The suit goes on to allege a Count II RICO conspiracy, incorporating many more of the defendants, that deals with the time Trump was in office as President. He says that they “knowingly agreed, conspired, and acted in concert for the express purpose of injuring the Plaintiff’s political career and/or impeding his ability to effectively govern through a pattern of racketeering activity.”
The allegations go on and on, through numerous counts of conspiracy to commit malicious prosecution, theft of trade secrets, and violations of the Computer Fraud and Abuse Act and Stored Communications Act. Then, on page 95, it concentrates its ire on Hillary herself and the DNC, alleging that “Hillary was fully aware of the plan and hired and instructed the necessary parties to make it happen.”
Trump demands a jury trial “of all issues so triable.”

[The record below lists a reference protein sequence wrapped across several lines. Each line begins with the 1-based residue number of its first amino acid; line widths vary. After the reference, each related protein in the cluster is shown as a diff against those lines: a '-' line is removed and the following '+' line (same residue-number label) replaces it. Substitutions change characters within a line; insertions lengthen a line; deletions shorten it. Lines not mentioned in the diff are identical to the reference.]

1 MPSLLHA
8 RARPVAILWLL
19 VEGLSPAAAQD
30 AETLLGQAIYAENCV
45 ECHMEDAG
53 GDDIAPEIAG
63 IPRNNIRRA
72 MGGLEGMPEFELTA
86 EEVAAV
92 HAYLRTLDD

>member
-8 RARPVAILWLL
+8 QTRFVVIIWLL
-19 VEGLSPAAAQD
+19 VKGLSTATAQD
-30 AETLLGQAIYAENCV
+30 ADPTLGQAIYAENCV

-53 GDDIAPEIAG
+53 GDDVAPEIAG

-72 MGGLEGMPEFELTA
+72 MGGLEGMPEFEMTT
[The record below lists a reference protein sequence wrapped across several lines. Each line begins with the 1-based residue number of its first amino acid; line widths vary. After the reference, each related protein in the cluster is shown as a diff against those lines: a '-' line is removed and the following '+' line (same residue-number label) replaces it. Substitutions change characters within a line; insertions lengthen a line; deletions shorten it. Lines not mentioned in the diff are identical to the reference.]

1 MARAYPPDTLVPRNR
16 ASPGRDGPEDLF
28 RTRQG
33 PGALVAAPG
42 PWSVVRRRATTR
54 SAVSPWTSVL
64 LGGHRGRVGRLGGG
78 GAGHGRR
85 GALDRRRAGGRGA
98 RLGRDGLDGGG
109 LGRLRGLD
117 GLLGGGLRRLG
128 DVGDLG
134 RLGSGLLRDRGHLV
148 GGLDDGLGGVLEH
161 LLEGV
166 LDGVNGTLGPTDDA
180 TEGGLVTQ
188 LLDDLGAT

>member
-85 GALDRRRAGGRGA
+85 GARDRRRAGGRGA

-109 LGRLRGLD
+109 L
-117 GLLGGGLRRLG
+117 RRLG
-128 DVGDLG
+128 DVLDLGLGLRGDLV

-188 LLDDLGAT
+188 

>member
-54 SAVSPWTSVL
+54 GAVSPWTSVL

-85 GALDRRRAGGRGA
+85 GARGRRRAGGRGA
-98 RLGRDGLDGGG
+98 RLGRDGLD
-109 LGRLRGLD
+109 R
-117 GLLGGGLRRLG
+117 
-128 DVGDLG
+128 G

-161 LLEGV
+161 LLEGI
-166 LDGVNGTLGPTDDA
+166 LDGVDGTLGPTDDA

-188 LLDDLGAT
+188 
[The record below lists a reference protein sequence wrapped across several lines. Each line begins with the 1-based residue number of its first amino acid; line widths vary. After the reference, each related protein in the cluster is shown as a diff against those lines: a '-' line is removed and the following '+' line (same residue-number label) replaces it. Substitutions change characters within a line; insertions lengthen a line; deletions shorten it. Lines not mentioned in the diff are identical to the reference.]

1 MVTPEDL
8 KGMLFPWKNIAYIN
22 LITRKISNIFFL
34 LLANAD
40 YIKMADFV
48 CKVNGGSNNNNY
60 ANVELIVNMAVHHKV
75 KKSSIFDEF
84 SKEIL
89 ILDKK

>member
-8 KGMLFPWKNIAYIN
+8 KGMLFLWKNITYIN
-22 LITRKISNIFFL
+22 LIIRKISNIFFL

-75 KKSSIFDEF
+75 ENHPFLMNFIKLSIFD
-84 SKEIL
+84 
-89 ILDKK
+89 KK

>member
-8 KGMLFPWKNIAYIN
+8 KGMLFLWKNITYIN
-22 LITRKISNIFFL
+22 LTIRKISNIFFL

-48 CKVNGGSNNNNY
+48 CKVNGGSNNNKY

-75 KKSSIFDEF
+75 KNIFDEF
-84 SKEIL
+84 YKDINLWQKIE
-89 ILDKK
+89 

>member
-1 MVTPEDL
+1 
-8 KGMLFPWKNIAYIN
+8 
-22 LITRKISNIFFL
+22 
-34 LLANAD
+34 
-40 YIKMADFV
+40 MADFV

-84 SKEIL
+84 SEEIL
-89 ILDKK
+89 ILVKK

According to a story in The Epoch Times, the judge assigned to the case is a Clinton nominee, U.S. District Court Judge Donald Middlebrooks. Yes, we join you in wondering how that’s going to work. According to the court docket, U.S. Magistrate Judge Shaniek Maynard may handle some or all of the proceedings. We would think “all.”
We like what Bonchie at RedState.com said: that Trump is “suing everyone and their mother” connected with the Trump-Russia Hoax. Yes, this hoax involved a tremendous number of participants, but that’s one reason why it’s the most stupendous political scandal in our lifetimes. True, we don’t know if he’ll prevail in court, as it’s almost impossible for a public figure to win what essentially is a defamation case, but I have a feeling that’s not the main reason he’s doing this. He’s getting the facts out. This one’s for the history books.